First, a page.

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3D model decimation comparison

3D model decimation comparison

3D model decimation comparison

From 3D scan to game ready model

Main motivation of creating this comparison was to find out,  if there are better decimation methods than Decimation master in Zbrush, which does pretty nice job in overall, but has also some annoying problems, especially when decimating the models from pretty high poly to pretty low poly (like from 20 millions to 5000).

Those problems are probably not so common for people who are modelling their models manually, but in 3D scanning, they are present in almost every model and it’s really annoying to fix them manually, because they are usually very small and easy to overlook them.
The problems I mean are the creation of annoying crossed and differently inverted polygons in places where the scan is very rugged, like moss, cobwebs and etc.
These polygons then complicate the creation of UV maps, leading to the creation of various artifacts in the textures and in overall, they are just wasted polygons which should be used elsewhere.

 
Before After

Tested software

I know that probably every 3D modelling program has it’s own decimation tools, but I’ve focused only on those applications, which are commonly used in 3D scanning (at least by me :)). So i tested these 5 apps (all in their newest versions):

  • Agisoft Metashape 1.5.3
  • Blender 2.80
  • RealityCapture 1.0.3.6310 RC Release
  • Meshlab 2016.12
  • Zbrush 2019.1.2

Testing methodology

For the tests, i have chosen those 4 scans: lady gravestone, statue of cancer and sarcophagus-like gravestone and te last one which I didn’t know how to name it, so it’s just Gravestone 4 :). All models was created in Reality Capture and predecimated here to 20 millions polys (i really didn’t want to decimate original models with hunderds of millions polys).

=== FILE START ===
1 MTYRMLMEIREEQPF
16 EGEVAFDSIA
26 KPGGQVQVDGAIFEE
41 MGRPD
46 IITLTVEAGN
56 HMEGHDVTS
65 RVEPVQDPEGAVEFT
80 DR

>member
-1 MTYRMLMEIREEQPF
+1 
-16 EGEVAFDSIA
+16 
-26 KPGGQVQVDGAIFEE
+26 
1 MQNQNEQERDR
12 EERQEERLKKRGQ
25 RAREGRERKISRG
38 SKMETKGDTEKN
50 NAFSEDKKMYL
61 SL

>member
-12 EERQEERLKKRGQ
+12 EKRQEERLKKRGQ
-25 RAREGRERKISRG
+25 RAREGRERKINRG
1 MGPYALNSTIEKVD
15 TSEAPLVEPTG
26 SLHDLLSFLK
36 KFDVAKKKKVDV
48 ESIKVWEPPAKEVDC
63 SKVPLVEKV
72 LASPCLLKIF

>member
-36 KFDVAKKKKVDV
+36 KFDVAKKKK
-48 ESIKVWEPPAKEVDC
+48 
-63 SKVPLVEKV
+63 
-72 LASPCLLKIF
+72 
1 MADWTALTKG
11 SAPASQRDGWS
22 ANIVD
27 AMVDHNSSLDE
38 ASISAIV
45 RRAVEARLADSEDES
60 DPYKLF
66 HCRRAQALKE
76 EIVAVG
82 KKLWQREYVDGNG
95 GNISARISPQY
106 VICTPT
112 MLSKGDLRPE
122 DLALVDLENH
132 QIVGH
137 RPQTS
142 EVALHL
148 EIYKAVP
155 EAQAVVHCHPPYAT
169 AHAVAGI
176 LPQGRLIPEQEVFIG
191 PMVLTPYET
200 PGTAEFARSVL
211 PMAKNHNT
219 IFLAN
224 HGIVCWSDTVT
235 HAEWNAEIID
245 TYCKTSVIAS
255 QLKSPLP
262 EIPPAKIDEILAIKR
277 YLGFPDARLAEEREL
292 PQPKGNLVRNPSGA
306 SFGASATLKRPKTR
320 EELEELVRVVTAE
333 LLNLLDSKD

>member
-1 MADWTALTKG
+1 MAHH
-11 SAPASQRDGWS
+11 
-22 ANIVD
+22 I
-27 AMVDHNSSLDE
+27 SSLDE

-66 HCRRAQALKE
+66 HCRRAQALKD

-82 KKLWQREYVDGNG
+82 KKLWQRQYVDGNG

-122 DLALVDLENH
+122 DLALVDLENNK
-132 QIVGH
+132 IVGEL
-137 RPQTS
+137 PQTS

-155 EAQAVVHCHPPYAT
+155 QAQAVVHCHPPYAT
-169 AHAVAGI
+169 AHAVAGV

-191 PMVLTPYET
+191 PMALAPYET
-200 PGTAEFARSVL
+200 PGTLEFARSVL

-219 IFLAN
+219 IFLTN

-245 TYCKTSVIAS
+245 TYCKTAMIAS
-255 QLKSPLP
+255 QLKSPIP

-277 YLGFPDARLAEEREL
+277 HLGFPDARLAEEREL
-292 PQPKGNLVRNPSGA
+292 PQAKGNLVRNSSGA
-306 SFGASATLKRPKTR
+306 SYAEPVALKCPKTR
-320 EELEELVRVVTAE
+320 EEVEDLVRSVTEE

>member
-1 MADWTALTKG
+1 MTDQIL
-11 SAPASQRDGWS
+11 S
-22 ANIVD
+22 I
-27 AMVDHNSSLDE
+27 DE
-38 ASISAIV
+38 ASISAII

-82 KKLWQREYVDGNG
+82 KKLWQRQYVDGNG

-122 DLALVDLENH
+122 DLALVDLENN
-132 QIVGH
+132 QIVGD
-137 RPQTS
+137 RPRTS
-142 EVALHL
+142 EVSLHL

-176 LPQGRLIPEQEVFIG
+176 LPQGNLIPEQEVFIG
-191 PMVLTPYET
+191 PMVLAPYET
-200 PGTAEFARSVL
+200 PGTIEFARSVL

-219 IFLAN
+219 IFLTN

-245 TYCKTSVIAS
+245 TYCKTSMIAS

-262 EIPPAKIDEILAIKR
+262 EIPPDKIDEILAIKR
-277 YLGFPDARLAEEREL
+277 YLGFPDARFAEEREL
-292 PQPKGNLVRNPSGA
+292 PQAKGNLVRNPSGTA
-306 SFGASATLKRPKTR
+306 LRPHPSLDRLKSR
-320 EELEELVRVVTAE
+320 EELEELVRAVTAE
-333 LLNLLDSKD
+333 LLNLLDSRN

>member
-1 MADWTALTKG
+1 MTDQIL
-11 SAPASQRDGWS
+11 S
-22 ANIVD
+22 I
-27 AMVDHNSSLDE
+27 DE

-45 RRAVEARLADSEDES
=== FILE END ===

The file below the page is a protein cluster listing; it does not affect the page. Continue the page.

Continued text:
The models was not chosen randomly, but because I had problems with their decimation in the past.

Testing models

Sad lady gravestone

Expected most problematic parts:

  • wrong polygons on her back, where the moss is present
  • losing detials on the face and fingers
  • open border on the bottom

Decimated to 5 000 polygons.

Cancer

Expected most problematic parts:

  • losing antennae, which is pretty important detail in this model and should be kept

Decimated to 3 000 polys.

 

Sarcophagus-like gravestone

Expected most problematic parts:

  • various small “clumps” of crossed and flipped polygons

Decimated to 2 500 polys.

 

Gravestone 4

Expected most problematic parts:

  • this one is very complicated in overall, especially the upper part with those “teeth” will be most problematic, probably will be necessary to fix them manually

Decimated to 8 000 polygons.

Overall

Most important criteria was decimation quality of course, but i’ve also focused on the other things, especially:

  • possibility to paint weights on the model to identify, which parts of the model are more important and should be less decimated